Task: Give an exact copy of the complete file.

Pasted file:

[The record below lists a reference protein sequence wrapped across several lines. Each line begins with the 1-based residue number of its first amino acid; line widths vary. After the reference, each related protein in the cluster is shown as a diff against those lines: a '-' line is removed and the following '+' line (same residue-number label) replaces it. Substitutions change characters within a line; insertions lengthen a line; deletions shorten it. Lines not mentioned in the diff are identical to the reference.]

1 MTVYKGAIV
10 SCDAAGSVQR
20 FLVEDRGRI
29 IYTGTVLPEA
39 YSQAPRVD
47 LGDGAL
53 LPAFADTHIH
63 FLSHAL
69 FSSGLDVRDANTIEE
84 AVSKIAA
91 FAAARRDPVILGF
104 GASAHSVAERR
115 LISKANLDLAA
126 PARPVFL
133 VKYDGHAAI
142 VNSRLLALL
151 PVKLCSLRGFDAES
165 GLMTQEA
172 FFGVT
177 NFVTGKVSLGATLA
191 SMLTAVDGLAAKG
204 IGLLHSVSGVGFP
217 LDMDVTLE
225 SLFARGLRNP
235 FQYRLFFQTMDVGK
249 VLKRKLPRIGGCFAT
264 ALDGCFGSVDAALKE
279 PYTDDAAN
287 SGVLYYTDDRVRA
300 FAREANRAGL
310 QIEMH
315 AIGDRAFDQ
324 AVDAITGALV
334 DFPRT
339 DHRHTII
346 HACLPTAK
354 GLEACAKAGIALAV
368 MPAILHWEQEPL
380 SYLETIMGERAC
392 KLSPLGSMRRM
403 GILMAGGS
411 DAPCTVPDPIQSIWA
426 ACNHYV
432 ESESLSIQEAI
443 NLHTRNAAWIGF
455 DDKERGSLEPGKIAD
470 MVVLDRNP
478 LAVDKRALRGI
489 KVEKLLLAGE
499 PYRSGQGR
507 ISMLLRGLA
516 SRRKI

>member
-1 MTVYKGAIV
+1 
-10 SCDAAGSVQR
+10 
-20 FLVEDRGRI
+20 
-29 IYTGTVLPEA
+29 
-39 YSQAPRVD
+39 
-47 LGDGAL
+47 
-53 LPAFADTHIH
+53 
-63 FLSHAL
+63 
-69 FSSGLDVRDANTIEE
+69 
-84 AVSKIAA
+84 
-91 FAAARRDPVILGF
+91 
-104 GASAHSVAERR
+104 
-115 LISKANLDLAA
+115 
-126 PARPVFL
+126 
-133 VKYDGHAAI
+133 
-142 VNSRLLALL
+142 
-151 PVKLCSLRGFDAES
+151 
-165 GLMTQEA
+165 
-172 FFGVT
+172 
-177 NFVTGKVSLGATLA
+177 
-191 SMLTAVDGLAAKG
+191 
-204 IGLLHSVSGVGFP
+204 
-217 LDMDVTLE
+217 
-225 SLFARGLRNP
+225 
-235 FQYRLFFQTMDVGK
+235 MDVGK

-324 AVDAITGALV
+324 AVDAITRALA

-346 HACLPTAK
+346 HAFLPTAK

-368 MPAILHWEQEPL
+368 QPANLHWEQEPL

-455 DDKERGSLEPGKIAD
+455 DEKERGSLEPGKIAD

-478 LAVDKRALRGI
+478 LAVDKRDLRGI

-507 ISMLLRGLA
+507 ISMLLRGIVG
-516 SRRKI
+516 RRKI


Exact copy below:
[The record below lists a reference protein sequence wrapped across several lines. Each line begins with the 1-based residue number of its first amino acid; line widths vary. After the reference, each related protein in the cluster is shown as a diff against those lines: a '-' line is removed and the following '+' line (same residue-number label) replaces it. Substitutions change characters within a line; insertions lengthen a line; deletions shorten it. Lines not mentioned in the diff are identical to the reference.]

1 MTVYKGAIV
10 SCDAAGSVQR
20 FLVEDRGRI
29 IYTGTVLPEA
39 YSQAPRVD
47 LGDGAL
53 LPAFADTHIH
63 FLSHAL
69 FSSGLDVRDANTIEE
84 AVSKIAA
91 FAAARRDPVILGF
104 GASAHSVAERR
115 LISKANLDLAA
126 PARPVFL
133 VKYDGHAAI
142 VNSRLLALL
151 PVKLCSLRGFDAES
165 GLMTQEA
172 FFGVT
177 NFVTGKVSLGATLA
191 SMLTAVDGLAAKG
204 IGLLHSVSGVGFP
217 LDMDVTLE
225 SLFARGLRNP
235 FQYRLFFQTMDVGK
249 VLKRKLPRIGGCFAT
264 ALDGCFGSVDAALKE
279 PYTDDAAN
287 SGVLYYTDDRVRA
300 FAREANRAGL
310 QIEMH
315 AIGDRAFDQ
324 AVDAITGALV
334 DFPRT
339 DHRHTII
346 HACLPTAK
354 GLEACAKAGIALAV
368 MPAILHWEQEPL
380 SYLETIMGERAC
392 KLSPLGSMRRM
403 GILMAGGS
411 DAPCTVPDPIQSIWA
426 ACNHYV
432 ESESLSIQEAI
443 NLHTRNAAWIGF
455 DDKERGSLEPGKIAD
470 MVVLDRNP
478 LAVDKRALRGI
489 KVEKLLLAGE
499 PYRSGQGR
507 ISMLLRGLA
516 SRRKI

>member
-1 MTVYKGAIV
+1 
-10 SCDAAGSVQR
+10 
-20 FLVEDRGRI
+20 
-29 IYTGTVLPEA
+29 
-39 YSQAPRVD
+39 
-47 LGDGAL
+47 
-53 LPAFADTHIH
+53 
-63 FLSHAL
+63 
-69 FSSGLDVRDANTIEE
+69 
-84 AVSKIAA
+84 
-91 FAAARRDPVILGF
+91 
-104 GASAHSVAERR
+104 
-115 LISKANLDLAA
+115 
-126 PARPVFL
+126 
-133 VKYDGHAAI
+133 
-142 VNSRLLALL
+142 
-151 PVKLCSLRGFDAES
+151 
-165 GLMTQEA
+165 
-172 FFGVT
+172 
-177 NFVTGKVSLGATLA
+177 
-191 SMLTAVDGLAAKG
+191 
-204 IGLLHSVSGVGFP
+204 
-217 LDMDVTLE
+217 
-225 SLFARGLRNP
+225 
-235 FQYRLFFQTMDVGK
+235 MDVGK

-324 AVDAITGALV
+324 AVDAITRALA

-346 HACLPTAK
+346 HAFLPTAK

-368 MPAILHWEQEPL
+368 QPANLHWEQEPL

-455 DDKERGSLEPGKIAD
+455 DEKERGSLEPGKIAD

-478 LAVDKRALRGI
+478 LAVDKRDLRGI

-507 ISMLLRGLA
+507 ISMLLRGIVG
-516 SRRKI
+516 RRKI